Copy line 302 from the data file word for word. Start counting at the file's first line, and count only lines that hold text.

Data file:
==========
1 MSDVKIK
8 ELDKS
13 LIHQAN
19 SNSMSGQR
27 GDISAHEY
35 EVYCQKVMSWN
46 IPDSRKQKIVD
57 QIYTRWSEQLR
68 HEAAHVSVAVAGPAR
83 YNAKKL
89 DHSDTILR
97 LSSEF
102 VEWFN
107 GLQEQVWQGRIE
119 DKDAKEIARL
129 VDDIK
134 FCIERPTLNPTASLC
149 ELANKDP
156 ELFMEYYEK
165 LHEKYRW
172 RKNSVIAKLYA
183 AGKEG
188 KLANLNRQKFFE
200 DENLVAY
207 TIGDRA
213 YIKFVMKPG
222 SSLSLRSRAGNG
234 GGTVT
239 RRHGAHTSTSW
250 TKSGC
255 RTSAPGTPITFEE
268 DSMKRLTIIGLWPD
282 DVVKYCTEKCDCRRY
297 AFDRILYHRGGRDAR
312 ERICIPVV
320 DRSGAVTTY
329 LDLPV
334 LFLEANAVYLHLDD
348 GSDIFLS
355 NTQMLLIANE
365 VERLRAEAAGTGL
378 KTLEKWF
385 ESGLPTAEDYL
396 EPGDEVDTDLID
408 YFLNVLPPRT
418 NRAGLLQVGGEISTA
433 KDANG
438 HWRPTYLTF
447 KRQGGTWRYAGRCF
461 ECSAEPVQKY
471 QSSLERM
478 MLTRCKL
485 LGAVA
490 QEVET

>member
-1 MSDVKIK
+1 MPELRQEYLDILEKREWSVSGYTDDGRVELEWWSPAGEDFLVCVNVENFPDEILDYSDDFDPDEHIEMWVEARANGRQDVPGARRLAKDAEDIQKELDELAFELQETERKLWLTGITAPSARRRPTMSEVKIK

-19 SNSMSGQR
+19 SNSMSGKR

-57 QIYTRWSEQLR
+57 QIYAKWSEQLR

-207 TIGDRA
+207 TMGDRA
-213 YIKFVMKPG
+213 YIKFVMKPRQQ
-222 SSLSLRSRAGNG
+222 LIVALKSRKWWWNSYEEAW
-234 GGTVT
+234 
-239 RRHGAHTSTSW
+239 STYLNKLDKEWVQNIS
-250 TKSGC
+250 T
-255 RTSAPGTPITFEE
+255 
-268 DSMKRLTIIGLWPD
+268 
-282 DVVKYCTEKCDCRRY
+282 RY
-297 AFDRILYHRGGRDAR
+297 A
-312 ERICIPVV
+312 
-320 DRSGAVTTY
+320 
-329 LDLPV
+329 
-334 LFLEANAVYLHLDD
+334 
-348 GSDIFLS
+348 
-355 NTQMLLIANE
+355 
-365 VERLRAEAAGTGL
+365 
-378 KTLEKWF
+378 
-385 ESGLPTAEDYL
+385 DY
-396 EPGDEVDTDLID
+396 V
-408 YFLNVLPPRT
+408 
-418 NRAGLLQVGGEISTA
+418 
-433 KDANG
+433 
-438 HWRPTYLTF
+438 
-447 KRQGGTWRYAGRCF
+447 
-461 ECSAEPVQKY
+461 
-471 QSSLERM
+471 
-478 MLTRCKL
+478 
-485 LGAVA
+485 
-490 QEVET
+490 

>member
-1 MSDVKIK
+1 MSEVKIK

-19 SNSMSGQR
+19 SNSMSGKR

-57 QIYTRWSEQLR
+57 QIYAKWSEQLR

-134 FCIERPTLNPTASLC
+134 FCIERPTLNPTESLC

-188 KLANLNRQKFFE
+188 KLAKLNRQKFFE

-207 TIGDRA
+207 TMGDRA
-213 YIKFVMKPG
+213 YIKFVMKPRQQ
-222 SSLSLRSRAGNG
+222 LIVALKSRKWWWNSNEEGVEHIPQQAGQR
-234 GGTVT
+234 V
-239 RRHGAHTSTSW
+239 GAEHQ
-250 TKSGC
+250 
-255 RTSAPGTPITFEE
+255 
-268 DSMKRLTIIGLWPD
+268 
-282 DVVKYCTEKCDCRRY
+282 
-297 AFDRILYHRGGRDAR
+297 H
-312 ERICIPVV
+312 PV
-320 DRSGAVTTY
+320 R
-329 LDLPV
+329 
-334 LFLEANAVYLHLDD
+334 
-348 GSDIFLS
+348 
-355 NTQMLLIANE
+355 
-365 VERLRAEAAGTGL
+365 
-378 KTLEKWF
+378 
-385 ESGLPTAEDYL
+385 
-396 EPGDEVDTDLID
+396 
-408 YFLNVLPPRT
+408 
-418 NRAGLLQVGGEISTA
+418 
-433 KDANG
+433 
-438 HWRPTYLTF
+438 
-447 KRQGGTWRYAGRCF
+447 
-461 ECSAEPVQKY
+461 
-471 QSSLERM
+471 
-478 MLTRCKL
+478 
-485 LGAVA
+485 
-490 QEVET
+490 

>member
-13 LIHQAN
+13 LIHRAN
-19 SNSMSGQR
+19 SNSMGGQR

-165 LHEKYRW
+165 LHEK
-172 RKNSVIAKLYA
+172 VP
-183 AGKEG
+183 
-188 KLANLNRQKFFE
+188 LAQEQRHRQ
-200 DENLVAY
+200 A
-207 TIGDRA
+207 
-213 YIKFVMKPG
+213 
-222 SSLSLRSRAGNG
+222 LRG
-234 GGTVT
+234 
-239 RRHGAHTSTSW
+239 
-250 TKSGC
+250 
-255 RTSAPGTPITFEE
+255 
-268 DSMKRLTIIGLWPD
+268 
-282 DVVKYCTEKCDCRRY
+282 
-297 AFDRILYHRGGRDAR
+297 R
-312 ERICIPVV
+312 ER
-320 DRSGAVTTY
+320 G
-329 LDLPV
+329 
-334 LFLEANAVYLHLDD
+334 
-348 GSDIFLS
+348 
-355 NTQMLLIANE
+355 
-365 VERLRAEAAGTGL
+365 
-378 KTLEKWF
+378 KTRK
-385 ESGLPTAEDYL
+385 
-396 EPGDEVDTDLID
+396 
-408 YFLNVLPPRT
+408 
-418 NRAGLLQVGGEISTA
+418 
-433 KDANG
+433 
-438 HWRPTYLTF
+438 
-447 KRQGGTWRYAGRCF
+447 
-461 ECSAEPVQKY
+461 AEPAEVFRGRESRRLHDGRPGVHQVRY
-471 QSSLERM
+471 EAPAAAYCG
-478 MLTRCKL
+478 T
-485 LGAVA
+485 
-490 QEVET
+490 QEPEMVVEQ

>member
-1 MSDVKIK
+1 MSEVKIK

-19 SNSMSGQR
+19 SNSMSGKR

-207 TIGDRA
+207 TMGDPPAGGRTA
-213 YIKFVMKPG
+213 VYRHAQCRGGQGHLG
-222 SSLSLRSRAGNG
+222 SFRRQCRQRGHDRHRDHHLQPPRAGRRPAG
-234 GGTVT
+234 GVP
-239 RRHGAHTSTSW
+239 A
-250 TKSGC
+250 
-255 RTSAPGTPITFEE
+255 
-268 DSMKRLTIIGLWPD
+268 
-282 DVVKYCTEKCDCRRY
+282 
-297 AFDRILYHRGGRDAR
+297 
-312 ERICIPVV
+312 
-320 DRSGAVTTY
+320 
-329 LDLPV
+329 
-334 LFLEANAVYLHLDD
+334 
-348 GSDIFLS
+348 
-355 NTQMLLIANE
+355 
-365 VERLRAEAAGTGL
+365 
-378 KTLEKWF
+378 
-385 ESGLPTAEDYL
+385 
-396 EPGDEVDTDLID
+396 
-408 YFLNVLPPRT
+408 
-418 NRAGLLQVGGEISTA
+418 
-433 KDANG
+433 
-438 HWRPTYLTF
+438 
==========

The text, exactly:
+348 